The ALS Association
FOR IMMEDIATE RELEASE
Washington, D.C. (March 2, 2017)— The ALS Association is pleased to announce $600,000 in new funding for research to champion bright, young scientists in the ALS field through our Milton Safenowitz Postdoctoral Fellowship Program. The Association understands the importance to support young scientists to enter and remain in ALS research, in order to promote their innovative ideas. Our fellowship has demonstrated success since its inception, since 90 percent of our postdoctoral fellows remain in ALS research to start their own laboratories.
ALS is a progressive neurodegenerative disease that affects nerve cells in the brain and the spinal cord. Eventually, people with ALS lose the ability to initiate and control muscle movement, which leads to total paralysis and death, usually within two to five years of diagnosis. For unknown reasons, veterans are twice as likely to develop ALS as the general population. There is no cure.
The Association funds a number of different grants as part of its TREAT ALS™ research portfolio, including the Milton Safenowitz Postdoctoral Fellowship for ALS Research program. The Fellowship was founded by the Safenowitz family through the Greater New York Chapter of The ALS Association and in memory of Mr. Safenowitz, who died of ALS in 1998. These awards are to encourage and facilitate promising young scientists to enter the ALS field. The Greater New York Chapter of The Association and the Safenowitz family continue to fund this important program.
This year’s research grants include fellowship opportunities with the greatest promise. The 2016 TREAT ALS™ Postdoctoral Fellowship grant recipients include the following:
Vicente Valenzuela, Ph.D., under the guidance of Claudio Hetz, Ph.D., at the University of Chile in Santiago, will receive $100,000 to develop gene therapy to attenuate endoplasmic reticulum stress in ALS. More information on his project here.
Bruno Miguel da Cruz Godinho, Ph.D., under the guidance of Robert Brown, Jr, M.D., Ph.D., of the University of Massachusetts Medical School in Worcester, Mass., will receive $100,000 to study silencing mutant SOD1 and C9orf72 in vivo using innovative hydrophobic siRNA scaffolds as a novel therapeutic path for the treatment of ALS. Funding generously provided by Christopher Pendergast from Ride for Life. More information on his project here.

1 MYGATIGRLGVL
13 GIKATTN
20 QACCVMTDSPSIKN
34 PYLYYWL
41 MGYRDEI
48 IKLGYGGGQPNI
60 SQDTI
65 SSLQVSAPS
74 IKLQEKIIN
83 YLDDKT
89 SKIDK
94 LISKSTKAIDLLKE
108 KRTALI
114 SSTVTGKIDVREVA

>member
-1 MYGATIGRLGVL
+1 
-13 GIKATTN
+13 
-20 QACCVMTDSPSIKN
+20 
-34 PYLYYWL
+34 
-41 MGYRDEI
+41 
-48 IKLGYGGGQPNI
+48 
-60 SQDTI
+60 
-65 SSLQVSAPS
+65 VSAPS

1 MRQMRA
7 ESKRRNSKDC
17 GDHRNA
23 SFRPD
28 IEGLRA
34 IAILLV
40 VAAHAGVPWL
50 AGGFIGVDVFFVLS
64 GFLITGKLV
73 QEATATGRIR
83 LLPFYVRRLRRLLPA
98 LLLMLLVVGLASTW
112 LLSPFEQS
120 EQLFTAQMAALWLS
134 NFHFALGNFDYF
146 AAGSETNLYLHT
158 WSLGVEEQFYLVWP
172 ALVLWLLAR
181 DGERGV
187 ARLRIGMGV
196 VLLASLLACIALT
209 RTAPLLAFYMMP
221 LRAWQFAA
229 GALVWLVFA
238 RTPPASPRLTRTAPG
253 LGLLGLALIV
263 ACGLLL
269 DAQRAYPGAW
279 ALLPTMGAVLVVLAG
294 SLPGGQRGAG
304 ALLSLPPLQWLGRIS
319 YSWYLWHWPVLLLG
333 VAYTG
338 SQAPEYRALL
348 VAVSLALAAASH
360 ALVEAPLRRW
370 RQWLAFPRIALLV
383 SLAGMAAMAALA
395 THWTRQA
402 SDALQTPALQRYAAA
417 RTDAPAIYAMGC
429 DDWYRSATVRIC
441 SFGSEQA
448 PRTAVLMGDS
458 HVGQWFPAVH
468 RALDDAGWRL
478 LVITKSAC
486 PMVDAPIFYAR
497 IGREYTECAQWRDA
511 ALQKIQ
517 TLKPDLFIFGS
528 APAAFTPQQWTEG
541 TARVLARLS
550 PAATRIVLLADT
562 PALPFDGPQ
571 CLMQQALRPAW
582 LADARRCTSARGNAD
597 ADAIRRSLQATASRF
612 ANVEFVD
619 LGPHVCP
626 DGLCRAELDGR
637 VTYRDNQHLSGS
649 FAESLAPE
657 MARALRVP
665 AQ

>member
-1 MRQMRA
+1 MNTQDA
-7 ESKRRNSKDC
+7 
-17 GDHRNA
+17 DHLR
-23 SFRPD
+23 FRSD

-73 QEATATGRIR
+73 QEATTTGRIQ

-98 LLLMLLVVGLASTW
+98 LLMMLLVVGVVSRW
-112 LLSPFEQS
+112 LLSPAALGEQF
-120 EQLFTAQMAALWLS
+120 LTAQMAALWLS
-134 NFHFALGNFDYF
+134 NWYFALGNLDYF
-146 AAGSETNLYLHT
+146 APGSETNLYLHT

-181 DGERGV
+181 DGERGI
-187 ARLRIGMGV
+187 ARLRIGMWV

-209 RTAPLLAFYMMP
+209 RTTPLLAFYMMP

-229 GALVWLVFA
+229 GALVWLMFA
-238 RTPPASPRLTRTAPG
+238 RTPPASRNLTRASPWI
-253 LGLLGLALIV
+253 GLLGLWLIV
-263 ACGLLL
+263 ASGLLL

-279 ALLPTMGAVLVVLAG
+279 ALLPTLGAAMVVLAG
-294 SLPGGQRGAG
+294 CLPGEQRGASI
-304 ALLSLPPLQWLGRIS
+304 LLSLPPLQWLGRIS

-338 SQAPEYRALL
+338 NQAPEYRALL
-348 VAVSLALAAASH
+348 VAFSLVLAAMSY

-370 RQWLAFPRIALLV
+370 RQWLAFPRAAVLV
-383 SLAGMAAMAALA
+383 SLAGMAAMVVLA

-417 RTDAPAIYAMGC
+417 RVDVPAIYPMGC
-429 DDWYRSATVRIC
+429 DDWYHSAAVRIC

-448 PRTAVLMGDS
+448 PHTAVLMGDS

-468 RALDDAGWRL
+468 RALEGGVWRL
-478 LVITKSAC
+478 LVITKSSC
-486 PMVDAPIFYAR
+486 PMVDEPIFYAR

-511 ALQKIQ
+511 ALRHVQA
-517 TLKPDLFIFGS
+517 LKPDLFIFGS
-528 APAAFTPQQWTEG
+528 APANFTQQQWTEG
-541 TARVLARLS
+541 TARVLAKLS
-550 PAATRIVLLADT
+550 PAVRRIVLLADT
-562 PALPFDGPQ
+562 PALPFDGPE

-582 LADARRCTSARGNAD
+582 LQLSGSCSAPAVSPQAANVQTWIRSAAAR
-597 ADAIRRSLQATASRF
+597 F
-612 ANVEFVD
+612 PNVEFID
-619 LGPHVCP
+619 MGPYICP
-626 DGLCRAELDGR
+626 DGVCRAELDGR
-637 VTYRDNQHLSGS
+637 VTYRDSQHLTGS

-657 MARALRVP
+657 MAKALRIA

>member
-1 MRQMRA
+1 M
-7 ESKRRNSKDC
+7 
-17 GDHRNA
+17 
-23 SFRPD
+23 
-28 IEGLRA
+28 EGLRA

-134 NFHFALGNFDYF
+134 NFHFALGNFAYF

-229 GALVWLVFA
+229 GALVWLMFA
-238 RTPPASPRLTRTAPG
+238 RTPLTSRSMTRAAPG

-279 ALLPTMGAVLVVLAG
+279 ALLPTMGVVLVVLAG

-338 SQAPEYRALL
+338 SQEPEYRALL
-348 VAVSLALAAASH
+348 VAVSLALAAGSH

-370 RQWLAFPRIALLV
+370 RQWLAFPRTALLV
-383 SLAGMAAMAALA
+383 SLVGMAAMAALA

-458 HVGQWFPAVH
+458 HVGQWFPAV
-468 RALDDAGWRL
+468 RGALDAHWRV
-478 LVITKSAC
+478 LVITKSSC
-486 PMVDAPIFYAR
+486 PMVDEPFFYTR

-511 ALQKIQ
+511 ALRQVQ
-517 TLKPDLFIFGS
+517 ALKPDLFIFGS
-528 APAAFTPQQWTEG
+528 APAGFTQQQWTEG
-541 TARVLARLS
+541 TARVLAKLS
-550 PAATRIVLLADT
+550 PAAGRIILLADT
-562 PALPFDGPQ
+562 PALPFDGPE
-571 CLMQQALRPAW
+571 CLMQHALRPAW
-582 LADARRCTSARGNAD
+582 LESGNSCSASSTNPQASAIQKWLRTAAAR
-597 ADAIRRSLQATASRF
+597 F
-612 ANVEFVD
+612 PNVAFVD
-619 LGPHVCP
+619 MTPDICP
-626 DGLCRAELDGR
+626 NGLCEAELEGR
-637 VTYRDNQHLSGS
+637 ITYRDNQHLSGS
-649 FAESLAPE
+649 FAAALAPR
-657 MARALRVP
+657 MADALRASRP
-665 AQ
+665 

Sergey Stavisky, Ph.D., under the guidance of Jaimie Henderson, M.D., of Stanford University in Stanford, Calif., will receive $100,000 to develop a clinically useful brain-machine interface control of a robotic prosthetic arm for people with ALS. Funding generously provided by the Greater Philadelphia Chapter. More information on his project here.
Tiffany Todd, Ph.D., under the guidance of Leonard Petrucelli, Ph.D., of the Mayo Clinic in Jacksonville, Fla., will model selective vulnerability and disease-specific functions in mice by comparing C9orf72 repeat models to a novel disease control. More information on her project here.
Jeanne McKeon, Ph.D., under the guidance of Daryl Bosco, Ph.D., of the University of Massachusetts Medical School in Worcester, Mass., will receive $100,000 to study the disruption of actin dynamics as a pathogenic mechanism in ALS. More information on her project here.
Amanda Gleixner, Ph.D., under the guidance of Christopher Donnelly, Ph.D., of the University of Pittsburgh in Pittsburgh, Pa., will receive $100,000 to study the link between impaired nucleocytoplasmic trafficking in C9orf72 ALS and altered nuclear pore complex O-linked N-acetylglucosamine (O-GlcNAc) posttranslational modifications. Funding generously provided by the Greater Philadelphia Chapter. More information on her project here.
To explore these and other active research projects that The ALS Association is supporting, please visit http://www.alsa.org/research/research-we-fund/.
About The ALS Association
The ALS Association is the only national non-profit organization fighting Lou Gehrig’s Disease on every front. By leading the way in global research, providing assistance for people with ALS through a nationwide network of chapters, coordinating multidisciplinary care through certified clinical care centers, and fostering government partnerships, The Association builds hope and enhances quality of life while aggressively searching for new treatments and a cure. For more information about The ALS Association, visit our website at www.alsa.org.